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What Did American Consumers Want From the Maker of Cup Noodles and Top Ramen? Hats and Shirts, Apparently.

Nissin, the Japanese maker of instant noodles, which first came to the U.S. market in 1970, has made a concerted effort to listen to U.S. consumers for the past three years.


Consumer food preferences are changing, with younger people demanding healthier and fresher options. But when you're young and/or on a tight budget, one of the most popular options has remained some dry and a packet of sodium that you can buy for less than $2.

Courtesy of Nissin Foods

Nissin Foods, maker of Cup Noodle and Top , has been one of the top purveyors of cheap instant noodles (a market that had U.S. sales of $1.7 billion in 2016) since the company's introduction of the category in 1970. Its products' association with struggle is not one the company shies away from.

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"It's not uncommon for people talk about the experience that they had with the brands helping them get through college or get started in their careers when they were living in New York City and not making much money," said Leslie Mohr, VP of at Nissin Foods. "So the played a role in people's lives that go beyond just the noodles in a cup."

About three years ago, the Japanese company decided to invest in marketing to its American market and brought Mohr, who had spent 14 years at Nestle, on board. Mohr told Entrepreneur that over the past three years, she and her team have been listening to and engaging with Nissin's American customers. What did they learn? Well, for one, people like the products and don't need them to jump on the better-for-you bandwagon.

"Consumers tell us that they love the products because of their taste, and they find a lot of comfort in it," she said. "It is to a great extent a bit of a guilty pleasure for consumers. To take it all the way to a healthy, clean-label product is just not in the best interest of the brand."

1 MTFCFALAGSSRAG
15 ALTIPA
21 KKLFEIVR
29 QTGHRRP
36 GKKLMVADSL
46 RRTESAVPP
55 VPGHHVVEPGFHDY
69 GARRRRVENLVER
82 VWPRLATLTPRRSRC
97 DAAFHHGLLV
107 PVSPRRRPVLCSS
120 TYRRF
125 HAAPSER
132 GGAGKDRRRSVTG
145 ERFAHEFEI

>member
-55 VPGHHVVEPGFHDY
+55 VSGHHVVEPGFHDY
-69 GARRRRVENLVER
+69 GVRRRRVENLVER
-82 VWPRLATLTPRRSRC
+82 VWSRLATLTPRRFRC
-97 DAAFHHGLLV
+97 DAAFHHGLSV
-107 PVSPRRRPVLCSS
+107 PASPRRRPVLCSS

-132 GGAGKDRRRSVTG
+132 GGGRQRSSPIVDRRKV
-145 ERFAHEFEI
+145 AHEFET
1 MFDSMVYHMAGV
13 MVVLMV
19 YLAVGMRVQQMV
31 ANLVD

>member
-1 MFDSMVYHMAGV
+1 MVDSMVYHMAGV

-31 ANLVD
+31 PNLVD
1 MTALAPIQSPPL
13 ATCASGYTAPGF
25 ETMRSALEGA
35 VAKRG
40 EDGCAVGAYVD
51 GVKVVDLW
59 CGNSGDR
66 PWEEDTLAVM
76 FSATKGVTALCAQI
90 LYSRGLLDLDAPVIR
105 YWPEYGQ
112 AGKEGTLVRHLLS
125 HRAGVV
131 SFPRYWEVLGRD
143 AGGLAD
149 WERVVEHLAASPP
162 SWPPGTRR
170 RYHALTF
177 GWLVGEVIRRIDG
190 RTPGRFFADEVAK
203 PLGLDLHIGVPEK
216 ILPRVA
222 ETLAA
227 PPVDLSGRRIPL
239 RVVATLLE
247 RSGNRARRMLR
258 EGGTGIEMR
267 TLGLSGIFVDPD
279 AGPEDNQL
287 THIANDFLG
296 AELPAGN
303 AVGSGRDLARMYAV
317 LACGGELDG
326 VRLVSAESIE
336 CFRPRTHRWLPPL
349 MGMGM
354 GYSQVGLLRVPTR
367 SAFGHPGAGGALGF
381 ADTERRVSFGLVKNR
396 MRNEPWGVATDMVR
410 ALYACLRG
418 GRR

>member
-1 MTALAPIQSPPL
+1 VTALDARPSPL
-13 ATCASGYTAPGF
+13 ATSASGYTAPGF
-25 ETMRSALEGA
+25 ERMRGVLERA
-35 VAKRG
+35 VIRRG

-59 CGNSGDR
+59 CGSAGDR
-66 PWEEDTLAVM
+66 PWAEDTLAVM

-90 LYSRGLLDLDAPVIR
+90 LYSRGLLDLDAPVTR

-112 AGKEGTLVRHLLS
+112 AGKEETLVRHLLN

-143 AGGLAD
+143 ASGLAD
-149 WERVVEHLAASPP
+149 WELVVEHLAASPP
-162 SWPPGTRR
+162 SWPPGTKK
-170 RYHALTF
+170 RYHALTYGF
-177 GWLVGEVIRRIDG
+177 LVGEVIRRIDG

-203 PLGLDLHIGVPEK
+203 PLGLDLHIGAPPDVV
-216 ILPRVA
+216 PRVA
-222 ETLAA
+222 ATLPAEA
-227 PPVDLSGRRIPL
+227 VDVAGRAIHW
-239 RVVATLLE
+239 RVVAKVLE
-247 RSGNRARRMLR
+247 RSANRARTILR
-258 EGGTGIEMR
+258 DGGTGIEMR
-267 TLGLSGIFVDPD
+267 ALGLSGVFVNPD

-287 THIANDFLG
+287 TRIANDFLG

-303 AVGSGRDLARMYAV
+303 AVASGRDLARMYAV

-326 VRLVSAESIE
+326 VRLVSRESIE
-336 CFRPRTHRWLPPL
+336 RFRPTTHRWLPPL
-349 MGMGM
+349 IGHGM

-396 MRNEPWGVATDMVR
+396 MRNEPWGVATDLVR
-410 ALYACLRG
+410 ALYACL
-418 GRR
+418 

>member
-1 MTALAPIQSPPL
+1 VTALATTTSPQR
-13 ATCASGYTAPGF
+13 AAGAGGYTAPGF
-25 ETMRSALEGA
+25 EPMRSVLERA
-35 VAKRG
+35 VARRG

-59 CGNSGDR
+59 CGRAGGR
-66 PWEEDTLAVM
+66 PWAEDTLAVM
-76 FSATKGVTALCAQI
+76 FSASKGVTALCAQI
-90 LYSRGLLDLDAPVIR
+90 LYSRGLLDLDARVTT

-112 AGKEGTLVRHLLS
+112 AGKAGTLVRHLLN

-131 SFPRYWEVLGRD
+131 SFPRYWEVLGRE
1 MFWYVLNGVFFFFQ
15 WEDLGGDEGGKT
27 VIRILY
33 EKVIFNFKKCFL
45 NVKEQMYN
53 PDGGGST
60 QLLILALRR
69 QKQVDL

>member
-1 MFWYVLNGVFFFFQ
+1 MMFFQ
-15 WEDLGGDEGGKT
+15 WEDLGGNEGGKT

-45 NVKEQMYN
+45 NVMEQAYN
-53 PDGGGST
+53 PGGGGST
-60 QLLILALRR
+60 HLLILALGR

But, Mohr added, the company is making an effort to make the noodles less bad for you -- one serving of Top Ramen contains about a third of your daily sodium intake, after all. Nissin removed the oft maligned (but actually OK) MSG from its ingredients, transitioned its artificial flavors to natural ones and lowered sodium levels to the point where its products are now the lower sodium option compared to its competitors, she said. Last week, Cup Noodles introduced its first vegetarian option.

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Image Credit: Courtesy of Nissin Foods

These things will certainly help with Nissin's steady sales. But that's not where the company believes its growth lies. Taking a page out of the handbook of Elon Musk and many before him, Nissin today has launched a permanent online store to sell branded merchandise, including t-shirts, hats, mugs, pillows, onesies and Halloween costumes. A Cup Noodles swimsuit is even in the works.

"Consumers don't just look at Cup Noodles and Top Ramen as products," Mohr said. "They actually look at these products as lifestyle brands. … I had no idea that people really wanted to wear a Top Ramen shirt. We put it out there and the response has been overwhelming."

The company's dialogue with its American customers provided more insights: people want Nissin to embrace its Japanese roots. For one, that means the introduction of Asian flavors including chicken and beef teriyaki and sesame chicken. It also means a closer association with video games.

"We have been doing a lot of promotions in the gaming world to start associating our brand with gamers," Mohr said. She said the brand appeared at EVO, Comic Con and PAX, popular events for gamers.

Nissin also teamed up Japanese game developer Square Enix, which featured Cup Noodles in its massive Final Fantasy franchise, and for a special limited edition flavor set based on Final Fantasy.

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All of these initiatives started because Nissin realized it could do more with the American market.

"A lot of times you look at older brands or nostalgic brands, and you have the potential for the brands to get a little out of touch with the consumer," Mohr said. "I applaud Nissin for realizing that that was happening to their brands here in the U.S. We've looked at the brands through a different set of eyes and discovered all the great opportunities to be more than just a cheap noodle product."

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